Q: Domestic franchise growth and why it has grown over past 5 years?

A: DPZ has 1,000 stores we could open domestically…not saturated market.  Harder to find growth opportunities than before.  We know growth is there. Once the credit market opens up that will help.  Franchisees were hurt badly in ’08 by commodities and prices had come down in ’09. So we need to make sure unit economics are right and we can attract the right franchisees.

Q: PZZA said that the pizza market had gone from 5% decline to 5% growth. Where is the share coming from?

A: Pleased to see pizza category up, we get the same data. We don’t know how much of the 5% of growth is ours vs our competitors.

Q: Growth in online business.  Logistically, what are the pluses and minuses of the online stuff?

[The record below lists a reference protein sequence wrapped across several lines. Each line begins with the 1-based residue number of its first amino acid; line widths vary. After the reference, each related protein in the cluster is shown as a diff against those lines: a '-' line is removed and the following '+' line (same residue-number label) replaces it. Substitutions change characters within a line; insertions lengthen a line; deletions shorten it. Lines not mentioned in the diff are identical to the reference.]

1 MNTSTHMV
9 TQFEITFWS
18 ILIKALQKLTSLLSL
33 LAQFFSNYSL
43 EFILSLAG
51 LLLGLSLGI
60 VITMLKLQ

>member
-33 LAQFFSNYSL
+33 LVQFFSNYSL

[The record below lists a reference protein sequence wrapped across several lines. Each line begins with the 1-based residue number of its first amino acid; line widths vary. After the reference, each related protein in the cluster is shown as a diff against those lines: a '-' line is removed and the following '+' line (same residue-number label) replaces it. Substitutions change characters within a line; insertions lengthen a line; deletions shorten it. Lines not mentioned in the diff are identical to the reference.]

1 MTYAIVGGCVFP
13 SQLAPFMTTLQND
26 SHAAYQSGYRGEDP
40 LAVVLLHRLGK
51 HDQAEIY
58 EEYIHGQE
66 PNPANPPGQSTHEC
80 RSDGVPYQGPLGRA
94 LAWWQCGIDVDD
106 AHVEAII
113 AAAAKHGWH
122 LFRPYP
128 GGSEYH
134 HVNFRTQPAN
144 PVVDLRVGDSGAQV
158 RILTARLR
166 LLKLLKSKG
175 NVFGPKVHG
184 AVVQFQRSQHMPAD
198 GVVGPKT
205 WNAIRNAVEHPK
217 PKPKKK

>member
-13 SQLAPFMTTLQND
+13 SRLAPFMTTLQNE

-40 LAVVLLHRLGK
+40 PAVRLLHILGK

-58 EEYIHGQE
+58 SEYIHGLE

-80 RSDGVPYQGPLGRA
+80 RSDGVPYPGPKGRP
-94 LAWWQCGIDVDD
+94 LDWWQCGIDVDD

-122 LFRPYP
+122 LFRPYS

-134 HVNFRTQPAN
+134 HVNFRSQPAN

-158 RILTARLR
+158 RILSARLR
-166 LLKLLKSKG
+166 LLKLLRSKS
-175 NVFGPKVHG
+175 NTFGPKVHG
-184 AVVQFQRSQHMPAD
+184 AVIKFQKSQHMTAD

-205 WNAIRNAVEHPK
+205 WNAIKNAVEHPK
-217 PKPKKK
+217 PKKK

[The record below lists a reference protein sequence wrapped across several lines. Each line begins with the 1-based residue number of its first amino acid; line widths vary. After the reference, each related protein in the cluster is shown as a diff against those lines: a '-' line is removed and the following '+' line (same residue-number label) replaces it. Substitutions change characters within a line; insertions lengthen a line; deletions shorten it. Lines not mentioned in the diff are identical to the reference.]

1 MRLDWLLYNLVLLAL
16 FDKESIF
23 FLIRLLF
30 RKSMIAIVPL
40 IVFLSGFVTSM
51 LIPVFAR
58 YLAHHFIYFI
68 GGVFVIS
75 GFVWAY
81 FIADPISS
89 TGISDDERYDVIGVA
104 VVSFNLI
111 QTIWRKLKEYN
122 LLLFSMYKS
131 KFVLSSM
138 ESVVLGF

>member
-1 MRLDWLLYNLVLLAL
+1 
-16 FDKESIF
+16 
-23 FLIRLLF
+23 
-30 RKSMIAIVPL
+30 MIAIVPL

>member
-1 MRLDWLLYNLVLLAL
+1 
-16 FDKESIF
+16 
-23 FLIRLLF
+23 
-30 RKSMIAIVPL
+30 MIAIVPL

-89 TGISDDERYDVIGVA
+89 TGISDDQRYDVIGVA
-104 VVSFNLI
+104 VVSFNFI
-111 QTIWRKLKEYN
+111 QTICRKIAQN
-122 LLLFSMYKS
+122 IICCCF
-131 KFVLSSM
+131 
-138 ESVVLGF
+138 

A: Now 20% of sales, and expect it to continue to grow.  Corporate stores are leading  the way with this with higher ROI.

Gets a menu in front of the customer.  Tracking mechanism.  Good website. Less labor involved. Very efficient.

Q: Frozen pizza competition?

A: Frozen is growing but most recent data shows that the ticket is growing but the number of people that is buying the pizza is not…I’ll be interested to see if we are taking share from the frozen pizza companies because some of our pizzas are priced lower than some frozen pizzas options.

Q: Shift in TV advertising. Is this the highest level? What is driving it?

A: In 2008 we moved money to coops from national advertising and that was a mistake. Went back to franchisees and they agreed on 5% for 2009 for national advertising.